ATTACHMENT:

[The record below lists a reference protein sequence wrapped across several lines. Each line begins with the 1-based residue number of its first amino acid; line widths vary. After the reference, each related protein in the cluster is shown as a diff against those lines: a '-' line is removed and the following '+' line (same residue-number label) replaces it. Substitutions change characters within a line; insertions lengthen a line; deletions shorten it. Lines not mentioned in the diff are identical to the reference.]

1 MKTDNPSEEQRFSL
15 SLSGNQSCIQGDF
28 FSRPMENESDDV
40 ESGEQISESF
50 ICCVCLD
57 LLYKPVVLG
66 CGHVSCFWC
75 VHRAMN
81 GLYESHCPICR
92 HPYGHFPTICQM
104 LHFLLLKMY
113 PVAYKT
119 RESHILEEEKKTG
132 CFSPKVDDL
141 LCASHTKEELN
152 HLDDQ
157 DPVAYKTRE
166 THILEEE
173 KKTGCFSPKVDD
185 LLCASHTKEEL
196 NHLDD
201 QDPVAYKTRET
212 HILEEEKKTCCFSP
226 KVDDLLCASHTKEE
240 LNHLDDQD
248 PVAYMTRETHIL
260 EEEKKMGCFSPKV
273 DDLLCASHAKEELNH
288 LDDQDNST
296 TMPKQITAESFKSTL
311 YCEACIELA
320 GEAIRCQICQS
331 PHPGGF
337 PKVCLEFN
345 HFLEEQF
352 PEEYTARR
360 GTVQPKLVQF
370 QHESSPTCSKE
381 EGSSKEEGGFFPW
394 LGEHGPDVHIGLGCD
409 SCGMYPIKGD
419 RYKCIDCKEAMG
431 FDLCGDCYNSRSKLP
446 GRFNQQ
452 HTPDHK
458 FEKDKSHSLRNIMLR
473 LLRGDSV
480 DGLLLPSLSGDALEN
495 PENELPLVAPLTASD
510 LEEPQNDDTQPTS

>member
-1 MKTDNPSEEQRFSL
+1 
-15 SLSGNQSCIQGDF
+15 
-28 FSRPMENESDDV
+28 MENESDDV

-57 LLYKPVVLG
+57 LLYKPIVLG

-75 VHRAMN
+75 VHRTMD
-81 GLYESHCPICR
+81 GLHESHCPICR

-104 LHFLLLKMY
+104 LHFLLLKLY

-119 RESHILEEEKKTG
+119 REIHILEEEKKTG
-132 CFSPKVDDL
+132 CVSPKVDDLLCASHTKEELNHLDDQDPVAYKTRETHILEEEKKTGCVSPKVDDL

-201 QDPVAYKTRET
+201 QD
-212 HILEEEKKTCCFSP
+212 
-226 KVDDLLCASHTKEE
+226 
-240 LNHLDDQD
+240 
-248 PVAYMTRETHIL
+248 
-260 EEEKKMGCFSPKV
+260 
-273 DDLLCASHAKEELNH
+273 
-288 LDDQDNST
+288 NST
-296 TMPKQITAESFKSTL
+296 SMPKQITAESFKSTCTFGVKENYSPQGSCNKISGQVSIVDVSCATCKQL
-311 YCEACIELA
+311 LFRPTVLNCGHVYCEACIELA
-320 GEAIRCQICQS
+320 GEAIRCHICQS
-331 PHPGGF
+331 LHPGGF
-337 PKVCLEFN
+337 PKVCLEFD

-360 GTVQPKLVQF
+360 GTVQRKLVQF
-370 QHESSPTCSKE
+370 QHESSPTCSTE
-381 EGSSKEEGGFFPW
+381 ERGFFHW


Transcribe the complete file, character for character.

[The record below lists a reference protein sequence wrapped across several lines. Each line begins with the 1-based residue number of its first amino acid; line widths vary. After the reference, each related protein in the cluster is shown as a diff against those lines: a '-' line is removed and the following '+' line (same residue-number label) replaces it. Substitutions change characters within a line; insertions lengthen a line; deletions shorten it. Lines not mentioned in the diff are identical to the reference.]

1 MKTDNPSEEQRFSL
15 SLSGNQSCIQGDF
28 FSRPMENESDDV
40 ESGEQISESF
50 ICCVCLD
57 LLYKPVVLG
66 CGHVSCFWC
75 VHRAMN
81 GLYESHCPICR
92 HPYGHFPTICQM
104 LHFLLLKMY
113 PVAYKT
119 RESHILEEEKKTG
132 CFSPKVDDL
141 LCASHTKEELN
152 HLDDQ
157 DPVAYKTRE
166 THILEEE
173 KKTGCFSPKVDD
185 LLCASHTKEEL
196 NHLDD
201 QDPVAYKTRET
212 HILEEEKKTCCFSP
226 KVDDLLCASHTKEE
240 LNHLDDQD
248 PVAYMTRETHIL
260 EEEKKMGCFSPKV
273 DDLLCASHAKEELNH
288 LDDQDNST
296 TMPKQITAESFKSTL
311 YCEACIELA
320 GEAIRCQICQS
331 PHPGGF
337 PKVCLEFN
345 HFLEEQF
352 PEEYTARR
360 GTVQPKLVQF
370 QHESSPTCSKE
381 EGSSKEEGGFFPW
394 LGEHGPDVHIGLGCD
409 SCGMYPIKGD
419 RYKCIDCKEAMG
431 FDLCGDCYNSRSKLP
446 GRFNQQ
452 HTPDHK
458 FEKDKSHSLRNIMLR
473 LLRGDSV
480 DGLLLPSLSGDALEN
495 PENELPLVAPLTASD
510 LEEPQNDDTQPTS

>member
-1 MKTDNPSEEQRFSL
+1 
-15 SLSGNQSCIQGDF
+15 
-28 FSRPMENESDDV
+28 MENESDDV

-57 LLYKPVVLG
+57 LLYKPIVLG

-75 VHRAMN
+75 VHRTMD
-81 GLYESHCPICR
+81 GLHESHCPICR

-104 LHFLLLKMY
+104 LHFLLLKLY

-119 RESHILEEEKKTG
+119 REIHILEEEKKTG
-132 CFSPKVDDL
+132 CVSPKVDDLLCASHTKEELNHLDDQDPVAYKTRETHILEEEKKTGCVSPKVDDL

-201 QDPVAYKTRET
+201 QD
-212 HILEEEKKTCCFSP
+212 
-226 KVDDLLCASHTKEE
+226 
-240 LNHLDDQD
+240 
-248 PVAYMTRETHIL
+248 
-260 EEEKKMGCFSPKV
+260 
-273 DDLLCASHAKEELNH
+273 
-288 LDDQDNST
+288 NST
-296 TMPKQITAESFKSTL
+296 SMPKQITAESFKSTCTFGVKENYSPQGSCNKISGQVSIVDVSCATCKQL
-311 YCEACIELA
+311 LFRPTVLNCGHVYCEACIELA
-320 GEAIRCQICQS
+320 GEAIRCHICQS
-331 PHPGGF
+331 LHPGGF
-337 PKVCLEFN
+337 PKVCLEFD

-360 GTVQPKLVQF
+360 GTVQRKLVQF
-370 QHESSPTCSKE
+370 QHESSPTCSTE
-381 EGSSKEEGGFFPW
+381 ERGFFHW